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The New Jersey Devils Who Are & Are Not Waiver Exempt for 2018-19

As training camp and preseason are imminent, this post looks at who in the New Jersey Devils organization are eligible and ineligible for waivers in 2018-19 with the help of CapFriendly’s Waiver Calculator. This does have an impact on the defense.

New Jersey Devils v New York Islanders
Steven Santini (right) is no longer waiver exempt. This presents an issue of sorts for the Devils.
Photo by Bruce Bennett/Getty Images

Training camp for the New Jersey Devils and 30 other NHL teams that are not the New Jersey Devils will begin this week. The preseason will begin for the Devils next Monday on September 17 with a pair of games. With the regular starting in less than a month, this is a short time for players to get prepared and convince the coaches of what they can do. This is also a short time for the coaching staff and management to identify who should play where. One of the factors that may help guide their decision making is their waiver status.

While every NHL team has an affiliated team in the American Hockey League, the top minor hockey league, players cannot freely go to the AHL under most circumstances. Most players are subject to waivers before they can be re-assigned to the AHL. CapFriendly has a very good FAQ on the specific requirements and common exemptions to the waiver process. Here are the basics: A waiver-eligible player has to be placed on waivers for 24 hours before re-assignment. During that time, any of the other 29 teams can claim the rights to that player. There is a small fee (less than $100,000) in doing so. The point is that another team can get the player for very little and the original team gets absolutely nothing in that case. If no one claims the player within 24 hours, then the team who has his rights keeps him - and then the player can be re-assigned. There are no waivers to move up to the NHL just to be able to move them down. There are some common exceptions involving injuries, conditioning, and previous waiver clearances. For the most part, no team should give up talented players to another team for nothing.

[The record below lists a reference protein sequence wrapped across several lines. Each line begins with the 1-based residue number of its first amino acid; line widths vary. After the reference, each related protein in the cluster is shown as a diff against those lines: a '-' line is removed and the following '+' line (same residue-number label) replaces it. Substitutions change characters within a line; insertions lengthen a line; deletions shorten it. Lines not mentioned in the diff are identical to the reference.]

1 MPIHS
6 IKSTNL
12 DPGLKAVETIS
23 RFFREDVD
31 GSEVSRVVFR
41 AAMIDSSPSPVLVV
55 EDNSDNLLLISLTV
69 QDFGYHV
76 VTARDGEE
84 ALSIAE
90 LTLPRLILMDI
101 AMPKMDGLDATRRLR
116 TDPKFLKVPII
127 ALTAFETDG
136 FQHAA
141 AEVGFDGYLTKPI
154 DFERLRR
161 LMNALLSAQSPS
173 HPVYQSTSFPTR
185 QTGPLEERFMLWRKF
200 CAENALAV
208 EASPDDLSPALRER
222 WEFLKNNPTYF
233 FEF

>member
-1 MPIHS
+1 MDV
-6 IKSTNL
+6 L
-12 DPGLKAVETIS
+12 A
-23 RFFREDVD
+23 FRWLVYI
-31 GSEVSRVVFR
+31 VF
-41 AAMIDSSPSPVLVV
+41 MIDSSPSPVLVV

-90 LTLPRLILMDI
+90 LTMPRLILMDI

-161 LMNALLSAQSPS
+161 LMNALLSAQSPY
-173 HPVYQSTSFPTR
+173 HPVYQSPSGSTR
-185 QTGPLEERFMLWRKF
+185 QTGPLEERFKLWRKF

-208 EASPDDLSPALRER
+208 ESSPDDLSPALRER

However, not all players are subject to waivers. A player has to have been on a NHL contract for a set number of years based on their age when they signed the deal and/or have played in a number of NHL games (regular season and playoffs) before becoming subject to the waiver process. In practice, younger players and those who just signed in the NHL are often exempt from waivers. This means they can be re-assigned immediately. As such, they are more likely to be sent down - which makes sense as those players tend to struggle to crack or stay on a NHL roster. Better that they play somewhere than sit in the press box.

(Aside as an reminder: I did not mention two-way or one-way contracts because they are irrelevant. Two-way contracts have nothing to do with waivers; it only has to do with how a player is being paid between the NHL and AHL. This is a common misconception. )

CapFriendly has an excellent waivers calculator that states when a player will become waiver-eligible by season and by number of games played. I used the calculator to go through the 2018-19 Devils to highlight where this may be a factor.